BC: No, I never thought that. Even before I won my bracelet I couldn't even fathom winning the bracelet. After I won the bracelet, I thought, "Oh, God, it would just be so hard to ever go through that again." To be honest, I didn't know if I would ever, ever win a WPT event or a bracelet again. You have those doubts. You wonder if it's just a one-time thing…? But it happened again. But, I don't think you can be completely lucky twice. I think it validates your poker career when you get that second victory.
PN: How do your two biggest wins compare? What was different from the WPT win compared to your 2006 WSOP bracelet?
BC: The big difference was at the World Series, I didn't know what to expect, playing at a final table. I think I was a lot more arrogant at the time, in terms of how I approached things. This time, I knew how hard it is to get back. The first time I played at that World Series event, it was the first time I had entered any kind of a major. This time, when I got back to the WPT, I had played so many events between the World Series one and the WPT one that I knew how hard it was, and how much work and how much dedication it takes. This win was a lot sweeter but nothing would ever compare to the first one.
PN: It seems to be getting more and more expensive to travel the
circuit and be a touring pro player. Can a player survive and lead a good lifestyle with just one big score every year or 18 months?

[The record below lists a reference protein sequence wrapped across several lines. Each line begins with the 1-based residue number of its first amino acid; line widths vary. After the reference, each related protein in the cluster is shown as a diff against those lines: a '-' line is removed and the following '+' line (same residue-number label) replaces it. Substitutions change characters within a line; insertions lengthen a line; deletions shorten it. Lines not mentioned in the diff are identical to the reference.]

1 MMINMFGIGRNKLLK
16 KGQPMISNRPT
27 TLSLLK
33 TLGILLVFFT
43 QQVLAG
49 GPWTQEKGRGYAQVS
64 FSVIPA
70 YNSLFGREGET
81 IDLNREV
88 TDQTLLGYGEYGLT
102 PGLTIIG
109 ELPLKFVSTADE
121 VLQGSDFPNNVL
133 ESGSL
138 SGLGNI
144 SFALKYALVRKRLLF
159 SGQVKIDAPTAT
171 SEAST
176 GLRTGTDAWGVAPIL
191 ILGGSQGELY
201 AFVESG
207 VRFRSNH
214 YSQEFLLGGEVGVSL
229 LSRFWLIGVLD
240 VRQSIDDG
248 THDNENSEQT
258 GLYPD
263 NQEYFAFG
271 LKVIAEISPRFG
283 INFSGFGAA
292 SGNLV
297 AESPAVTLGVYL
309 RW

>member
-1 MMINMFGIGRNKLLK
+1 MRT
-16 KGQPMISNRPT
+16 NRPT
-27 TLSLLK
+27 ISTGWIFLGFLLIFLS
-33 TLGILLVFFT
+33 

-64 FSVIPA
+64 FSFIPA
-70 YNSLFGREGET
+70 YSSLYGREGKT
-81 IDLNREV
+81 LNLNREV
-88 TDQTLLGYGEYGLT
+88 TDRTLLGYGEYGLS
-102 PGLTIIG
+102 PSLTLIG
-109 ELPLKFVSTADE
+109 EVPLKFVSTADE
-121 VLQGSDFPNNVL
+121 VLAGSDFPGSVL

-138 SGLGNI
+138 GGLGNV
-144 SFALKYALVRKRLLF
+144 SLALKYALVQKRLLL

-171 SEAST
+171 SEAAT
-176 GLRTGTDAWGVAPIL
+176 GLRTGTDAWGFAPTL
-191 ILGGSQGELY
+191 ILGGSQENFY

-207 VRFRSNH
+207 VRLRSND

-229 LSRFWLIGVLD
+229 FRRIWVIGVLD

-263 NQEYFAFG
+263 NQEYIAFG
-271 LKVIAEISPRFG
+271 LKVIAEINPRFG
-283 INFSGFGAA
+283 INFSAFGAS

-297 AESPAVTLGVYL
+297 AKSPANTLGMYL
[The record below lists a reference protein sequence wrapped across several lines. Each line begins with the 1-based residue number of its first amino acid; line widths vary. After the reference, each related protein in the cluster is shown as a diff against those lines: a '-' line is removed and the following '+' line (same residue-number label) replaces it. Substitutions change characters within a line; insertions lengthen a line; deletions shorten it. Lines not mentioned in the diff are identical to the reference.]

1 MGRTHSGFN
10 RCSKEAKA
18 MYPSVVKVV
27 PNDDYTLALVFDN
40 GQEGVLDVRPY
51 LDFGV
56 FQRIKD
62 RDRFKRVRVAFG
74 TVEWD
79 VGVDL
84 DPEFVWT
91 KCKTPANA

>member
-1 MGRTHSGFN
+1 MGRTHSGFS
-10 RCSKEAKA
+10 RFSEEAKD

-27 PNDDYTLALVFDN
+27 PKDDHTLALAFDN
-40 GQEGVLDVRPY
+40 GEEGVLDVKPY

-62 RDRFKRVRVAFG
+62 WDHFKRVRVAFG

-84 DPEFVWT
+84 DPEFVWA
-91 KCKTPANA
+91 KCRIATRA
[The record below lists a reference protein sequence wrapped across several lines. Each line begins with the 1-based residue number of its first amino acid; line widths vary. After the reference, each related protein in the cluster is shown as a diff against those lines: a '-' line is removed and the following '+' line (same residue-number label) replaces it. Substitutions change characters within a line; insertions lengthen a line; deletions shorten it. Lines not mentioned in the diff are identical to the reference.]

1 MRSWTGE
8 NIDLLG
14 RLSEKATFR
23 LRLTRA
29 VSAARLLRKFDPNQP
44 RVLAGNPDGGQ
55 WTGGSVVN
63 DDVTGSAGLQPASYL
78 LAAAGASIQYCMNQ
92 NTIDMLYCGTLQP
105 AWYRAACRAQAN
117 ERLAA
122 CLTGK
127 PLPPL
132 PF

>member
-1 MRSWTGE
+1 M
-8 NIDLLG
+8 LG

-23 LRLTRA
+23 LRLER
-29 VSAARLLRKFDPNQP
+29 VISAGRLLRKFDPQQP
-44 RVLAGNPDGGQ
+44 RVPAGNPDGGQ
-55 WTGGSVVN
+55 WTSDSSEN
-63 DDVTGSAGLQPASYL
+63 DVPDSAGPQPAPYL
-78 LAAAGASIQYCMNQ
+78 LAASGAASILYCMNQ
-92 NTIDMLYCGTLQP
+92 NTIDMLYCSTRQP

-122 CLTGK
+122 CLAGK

BC: Yeah, I think so, depending on how big your score is. I figure a million will last me a few years. I figure at least two years on buy-ins and travel.
PN: It seems that you play a lot of preliminary events. Do you sometimes
get burned out playing this much? If so, how do you deal with that?
BC: I didn't use to play as much as I have been recently. I'm not getting burned out right now. I'm actually having a lot of fun playing, and when I'm having a lot of fun playing, I don't feel like I'm going to work every day, I'm just having a really good time playing. I'm not getting burned out at all. Maybe in July or August… after the Series, I remember getting burned out, but not right now. I'm having a great time playing.
PN: How much do you play online compared to live these days?
BC: I play a lot more live. I usually only play online when I'm really bored or sitting at home with nothing to do. I usually play live, whether it's a cash game or tournaments. That's my bread and butter.
PN: What is the next thing you'd like to accomplish in poker?
BC: The next thing I want do in poker, at this moment, is to win a European Poker Tour event. I really want to go for the "Triple Crown".
PN: You want to join Gavin Griffin in that?
Gavin's the only one who's there right now. I've yet to play a European Poker Tour event, but I'm planning on playing a couple this year. I don't have any events in mind right at this moment. I have to look at the schedule; I just won this World Poker Tour event and it's going to take me a little bit of time to look at the schedule down the road.
PN: Several pros have had recent public struggles with living the "touring pro" lifestyle, most notably Shannon Shorr's recent episode wherein he actually went back to college for a few weeks. Do you ever consider going back into the
BC: No, I couldn't do that. I've actually thought about that a few times. I could never go back, even to the working world. It's not for me -– I've been too spoiled with big scores. I could never go back.
PN: What do you see yourself doing five years from today?
BC: I don't know. Hopefully I'll have a few big more scores, maybe win that European Poker Tour event, add another bracelet or two. I guess those are my only goals.